I've noticed more and more text-based web applications have been integrating support for the Markdown language over recent months. Most notably the project management software I use in my daily work week Pivotal Tracker. I attended a team Tech Talk on the subject hosted by my coworkers and what follows are my takeaways and notes from learning this new skill.
I would strongly encourage anyone reading this article to spend a few minutes learning Markdown yourself, as I foresee it becoming increasingly common across the web. It enables a very powerful set of composition features with little knowledge required. Since learning about Markdown, I've integrated it into this personal WordPress blog (you are here) as a means to quicken and simplify my own writing workflow.
Why Use Markdown?
So, why use Markdown? What is the advantage of writing Markdown over straight HTML for articles such as this? A valid question, and one that I asked myself when I was first introduced to the concept. The answer was provided to me as follows:
- Markup is simpler & less intrusive when actually creating content, compared with HTML. It appears visually as you would expect the output to be, without intrusive or complex markup.
- Markup is great for content, but not so greta for more stylized websites. When each paragraph differs stylistically from the last and there are more custom, on-off elements than not, you may be better off using straight HTML.
- It is easy to share Markup code and equally easy to introduce more powerful, dynamic features using Jekyll and other plugins.
Markdown is a text-to-HTML conversion tool for web writers. It allows the author to write using an easy-to-read, easy-to-write plain text format, then convert it to structurally valid XHTML (or HTML). Markdown’s syntax is comprised entirely of punctuation characters. These characters were carefully chosen so as to look like what they mean. For example, asterisks around a word actually look like emphasis. It's considered a writing format, instead of a publishing format, and not intended as a replacement for HTML. It only offers a small subset of HTML tags, those most common in the writing of prose.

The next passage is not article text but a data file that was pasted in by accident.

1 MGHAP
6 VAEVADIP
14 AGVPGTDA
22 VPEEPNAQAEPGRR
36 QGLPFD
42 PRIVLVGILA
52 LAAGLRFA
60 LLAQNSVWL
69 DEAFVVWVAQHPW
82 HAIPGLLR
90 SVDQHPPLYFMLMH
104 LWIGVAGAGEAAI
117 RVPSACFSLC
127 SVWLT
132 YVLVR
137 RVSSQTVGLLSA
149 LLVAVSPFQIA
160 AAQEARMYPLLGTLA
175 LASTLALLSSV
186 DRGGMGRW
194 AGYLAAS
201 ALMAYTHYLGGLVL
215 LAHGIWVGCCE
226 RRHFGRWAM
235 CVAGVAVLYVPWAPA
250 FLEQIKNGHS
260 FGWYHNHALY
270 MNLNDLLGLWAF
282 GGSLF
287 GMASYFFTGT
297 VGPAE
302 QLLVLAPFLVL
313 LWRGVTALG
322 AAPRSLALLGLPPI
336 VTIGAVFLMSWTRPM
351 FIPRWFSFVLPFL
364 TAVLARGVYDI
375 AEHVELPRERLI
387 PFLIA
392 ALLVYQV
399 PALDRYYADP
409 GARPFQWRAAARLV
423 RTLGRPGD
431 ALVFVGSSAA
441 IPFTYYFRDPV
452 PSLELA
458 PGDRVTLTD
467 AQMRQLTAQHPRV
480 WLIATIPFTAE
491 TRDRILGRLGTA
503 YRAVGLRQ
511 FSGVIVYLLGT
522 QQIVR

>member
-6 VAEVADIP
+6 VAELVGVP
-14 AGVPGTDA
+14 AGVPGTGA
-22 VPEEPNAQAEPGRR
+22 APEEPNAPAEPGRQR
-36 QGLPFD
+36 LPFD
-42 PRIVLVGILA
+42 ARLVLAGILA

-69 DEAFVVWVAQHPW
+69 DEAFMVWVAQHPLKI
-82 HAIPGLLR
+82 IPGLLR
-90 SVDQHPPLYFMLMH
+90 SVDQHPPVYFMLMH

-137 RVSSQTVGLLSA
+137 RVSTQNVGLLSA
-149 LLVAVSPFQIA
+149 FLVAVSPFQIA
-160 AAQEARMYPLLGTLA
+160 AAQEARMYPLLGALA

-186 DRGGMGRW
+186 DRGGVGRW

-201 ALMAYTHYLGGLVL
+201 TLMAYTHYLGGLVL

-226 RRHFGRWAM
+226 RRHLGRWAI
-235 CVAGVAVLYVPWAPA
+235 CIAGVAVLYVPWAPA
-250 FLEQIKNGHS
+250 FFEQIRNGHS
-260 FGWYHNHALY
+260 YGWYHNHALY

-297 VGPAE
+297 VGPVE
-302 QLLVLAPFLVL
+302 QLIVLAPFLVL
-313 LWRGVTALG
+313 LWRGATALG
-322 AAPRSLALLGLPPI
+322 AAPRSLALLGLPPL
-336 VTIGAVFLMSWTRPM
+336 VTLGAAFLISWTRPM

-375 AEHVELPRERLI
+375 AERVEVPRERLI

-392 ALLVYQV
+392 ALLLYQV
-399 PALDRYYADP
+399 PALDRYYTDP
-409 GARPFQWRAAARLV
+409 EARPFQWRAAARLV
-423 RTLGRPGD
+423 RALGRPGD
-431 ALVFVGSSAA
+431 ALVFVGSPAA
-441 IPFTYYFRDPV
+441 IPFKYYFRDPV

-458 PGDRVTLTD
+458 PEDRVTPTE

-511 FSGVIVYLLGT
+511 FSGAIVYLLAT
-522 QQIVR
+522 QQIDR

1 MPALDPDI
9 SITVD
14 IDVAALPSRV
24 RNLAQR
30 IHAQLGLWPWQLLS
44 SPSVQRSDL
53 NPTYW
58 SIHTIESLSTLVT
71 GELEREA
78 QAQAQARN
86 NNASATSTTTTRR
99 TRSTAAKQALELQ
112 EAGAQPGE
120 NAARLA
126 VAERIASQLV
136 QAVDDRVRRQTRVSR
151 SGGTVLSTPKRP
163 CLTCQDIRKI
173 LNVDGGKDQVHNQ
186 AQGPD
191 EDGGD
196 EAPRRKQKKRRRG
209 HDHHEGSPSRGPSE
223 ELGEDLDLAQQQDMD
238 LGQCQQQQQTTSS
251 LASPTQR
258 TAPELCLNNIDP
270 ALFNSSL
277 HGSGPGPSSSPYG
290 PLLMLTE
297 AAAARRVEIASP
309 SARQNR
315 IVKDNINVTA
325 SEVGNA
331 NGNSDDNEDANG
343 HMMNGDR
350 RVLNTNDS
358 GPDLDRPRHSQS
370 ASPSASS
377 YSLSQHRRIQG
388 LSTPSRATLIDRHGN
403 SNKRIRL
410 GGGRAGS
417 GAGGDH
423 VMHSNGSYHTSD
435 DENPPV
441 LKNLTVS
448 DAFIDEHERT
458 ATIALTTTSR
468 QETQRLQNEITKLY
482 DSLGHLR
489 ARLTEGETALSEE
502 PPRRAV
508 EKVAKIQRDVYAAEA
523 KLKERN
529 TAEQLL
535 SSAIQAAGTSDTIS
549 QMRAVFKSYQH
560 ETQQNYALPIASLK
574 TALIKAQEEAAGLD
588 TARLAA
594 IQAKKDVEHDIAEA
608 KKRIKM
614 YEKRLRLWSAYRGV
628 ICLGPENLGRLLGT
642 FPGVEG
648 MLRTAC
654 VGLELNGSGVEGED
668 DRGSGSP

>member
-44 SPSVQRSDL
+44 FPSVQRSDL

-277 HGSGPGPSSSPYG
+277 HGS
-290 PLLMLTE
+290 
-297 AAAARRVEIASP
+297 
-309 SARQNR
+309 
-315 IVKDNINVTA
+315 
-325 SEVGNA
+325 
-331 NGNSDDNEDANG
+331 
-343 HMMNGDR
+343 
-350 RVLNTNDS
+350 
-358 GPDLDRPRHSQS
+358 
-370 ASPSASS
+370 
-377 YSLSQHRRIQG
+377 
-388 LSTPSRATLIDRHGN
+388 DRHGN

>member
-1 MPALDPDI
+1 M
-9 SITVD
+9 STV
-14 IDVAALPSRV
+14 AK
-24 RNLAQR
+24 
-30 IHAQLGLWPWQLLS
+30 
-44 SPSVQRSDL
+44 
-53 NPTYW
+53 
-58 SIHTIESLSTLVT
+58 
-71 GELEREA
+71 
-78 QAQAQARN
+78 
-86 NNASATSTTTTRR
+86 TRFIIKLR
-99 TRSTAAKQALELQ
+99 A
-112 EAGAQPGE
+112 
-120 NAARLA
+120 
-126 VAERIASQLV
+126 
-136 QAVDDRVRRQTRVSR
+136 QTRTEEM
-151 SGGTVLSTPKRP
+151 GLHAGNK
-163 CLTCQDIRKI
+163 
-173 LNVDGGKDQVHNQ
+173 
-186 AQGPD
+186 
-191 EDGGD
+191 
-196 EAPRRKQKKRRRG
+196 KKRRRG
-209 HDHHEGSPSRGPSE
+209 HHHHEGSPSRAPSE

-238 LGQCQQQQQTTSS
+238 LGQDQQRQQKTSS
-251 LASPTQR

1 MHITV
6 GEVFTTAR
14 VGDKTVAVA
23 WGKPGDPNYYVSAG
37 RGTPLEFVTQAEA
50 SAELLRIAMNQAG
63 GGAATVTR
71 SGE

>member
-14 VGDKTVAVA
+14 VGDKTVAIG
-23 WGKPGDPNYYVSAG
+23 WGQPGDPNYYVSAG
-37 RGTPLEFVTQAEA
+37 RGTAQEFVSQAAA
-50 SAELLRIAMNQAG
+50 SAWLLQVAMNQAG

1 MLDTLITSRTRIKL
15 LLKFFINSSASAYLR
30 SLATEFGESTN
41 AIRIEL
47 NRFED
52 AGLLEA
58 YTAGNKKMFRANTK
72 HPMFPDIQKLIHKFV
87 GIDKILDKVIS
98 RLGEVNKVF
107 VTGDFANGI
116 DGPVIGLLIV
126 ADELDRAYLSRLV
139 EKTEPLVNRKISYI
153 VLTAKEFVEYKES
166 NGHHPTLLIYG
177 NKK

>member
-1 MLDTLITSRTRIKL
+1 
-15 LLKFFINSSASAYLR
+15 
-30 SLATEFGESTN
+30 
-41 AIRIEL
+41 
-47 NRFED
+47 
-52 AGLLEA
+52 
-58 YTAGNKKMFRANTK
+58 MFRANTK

Because of this limitation Markdown allows for the use of regular HTML interspersed with markdown. It is important to note however, that you cannot intersperse markdown within block-level HTML (p, div, table, etc.). This only works for span-level elements such as spans or a-tags.
The more common elements supported by Markdown include paragraphs, headings, blockquotes, lists, code, horizontal rules, emphasis, images and links. Markdown uses an empty line break as a means to switch the context between block elements. This makes for a very clean and easy to read markup language, much simpler to grasp at first glance by us folks without a computer science degree.
Ampersand and Bracket support
You no longer need to stop everything to write out HTML compliant ampersand code, which can be very painful. Things like this also take away from the writing process and intrude on the creative flow. Markdown takes care of these pesky things for you. Write "&" and Markdown will auto add the proper HTML for you
To create an inline link, use a set of regular parentheses immediately after the link text’s closing square bracket. Inside the parentheses, put the URL where you want the link to point, along with an optional title for the link, surrounded in quotes. Reference-style links use a second set of square brackets, inside which you place a label of your choosing to identify the link.
This is [an example][id] reference-style link.
Then, anywhere in the document, you define your link label like this, on a line by itself:
[id]: http://example.com/ "Optional Title Here"
Another neat feature is the automatic addition of link. To enable this, you need to be using the Jekyll extension. With it, anything in your article preceded by http:// or https:// will automatically become a clickable hyperlink. You can also add the alt and title tags. More on this here: http://daringfireball.net/projects/markdown/syntax#link.
Like many open-sourced web languages, the web community has extensively built upon the Markup language. Jekyll, Kramdown and other extensions exist to make the language even more custom and applicable to your use case.
- Daring Fireball. The creators of Markdown & all related documentation, straight from the source.
- Dillinger. Dillinger is a cloud-enabled, mobile-ready, offline-storage, AngularJS powered HTML5 Markdown editor.
- WP-Markdown. WordPress Plugin which enables you to write posts in Markdown, and translates that content into HTML when you save. That content is then reverted back to Markdown when you edit it. Once you have the plugin installed, simply activate it and enable Markdown for areas of your site you wish to have it available.
- WordPress.com. Another handy Markdown quick-reference table.
- Pivotal Tracker. An introduction to Pivotal Tracker flavored Markdown.